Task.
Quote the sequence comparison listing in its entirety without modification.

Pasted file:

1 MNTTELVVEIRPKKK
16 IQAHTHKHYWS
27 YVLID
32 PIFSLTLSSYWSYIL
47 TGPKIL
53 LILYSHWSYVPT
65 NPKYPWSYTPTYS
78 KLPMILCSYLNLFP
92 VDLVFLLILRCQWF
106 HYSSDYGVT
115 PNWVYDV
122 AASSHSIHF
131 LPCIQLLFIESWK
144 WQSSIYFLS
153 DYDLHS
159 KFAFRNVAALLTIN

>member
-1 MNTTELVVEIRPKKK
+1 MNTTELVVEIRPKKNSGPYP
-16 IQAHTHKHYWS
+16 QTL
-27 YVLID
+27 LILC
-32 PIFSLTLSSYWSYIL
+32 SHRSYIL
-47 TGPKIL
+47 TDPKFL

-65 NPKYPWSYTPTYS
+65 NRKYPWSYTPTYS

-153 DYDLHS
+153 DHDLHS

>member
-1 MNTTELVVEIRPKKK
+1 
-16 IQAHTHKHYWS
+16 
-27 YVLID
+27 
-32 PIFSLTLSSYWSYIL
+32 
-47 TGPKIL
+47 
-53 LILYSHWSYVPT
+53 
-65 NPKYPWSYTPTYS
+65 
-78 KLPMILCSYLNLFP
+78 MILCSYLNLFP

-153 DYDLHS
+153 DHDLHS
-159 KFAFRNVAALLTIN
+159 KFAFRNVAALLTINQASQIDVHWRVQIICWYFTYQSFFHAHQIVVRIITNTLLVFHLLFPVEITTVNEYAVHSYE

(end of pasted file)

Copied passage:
1 MNTTELVVEIRPKKK
16 IQAHTHKHYWS
27 YVLID
32 PIFSLTLSSYWSYIL
47 TGPKIL
53 LILYSHWSYVPT
65 NPKYPWSYTPTYS
78 KLPMILCSYLNLFP
92 VDLVFLLILRCQWF
106 HYSSDYGVT
115 PNWVYDV
122 AASSHSIHF
131 LPCIQLLFIESWK
144 WQSSIYFLS
153 DYDLHS
159 KFAFRNVAALLTIN

>member
-1 MNTTELVVEIRPKKK
+1 MNTTELVVEIRPKKNSGPYP
-16 IQAHTHKHYWS
+16 QTL
-27 YVLID
+27 LILC
-32 PIFSLTLSSYWSYIL
+32 SHRSYIL
-47 TGPKIL
+47 TDPKFL

-65 NPKYPWSYTPTYS
+65 NRKYPWSYTPTYS

-153 DYDLHS
+153 DHDLHS

>member
-1 MNTTELVVEIRPKKK
+1 
-16 IQAHTHKHYWS
+16 
-27 YVLID
+27 
-32 PIFSLTLSSYWSYIL
+32 
-47 TGPKIL
+47 
-53 LILYSHWSYVPT
+53 
-65 NPKYPWSYTPTYS
+65 
-78 KLPMILCSYLNLFP
+78 MILCSYLNLFP

-153 DYDLHS
+153 DHDLHS
-159 KFAFRNVAALLTIN
+159 KFAFRNVAALLTINQASQIDVHWRVQIICWYFTYQSFFHAHQIVVRIITNTLLVFHLLFPVEITTVNEYAVHSYE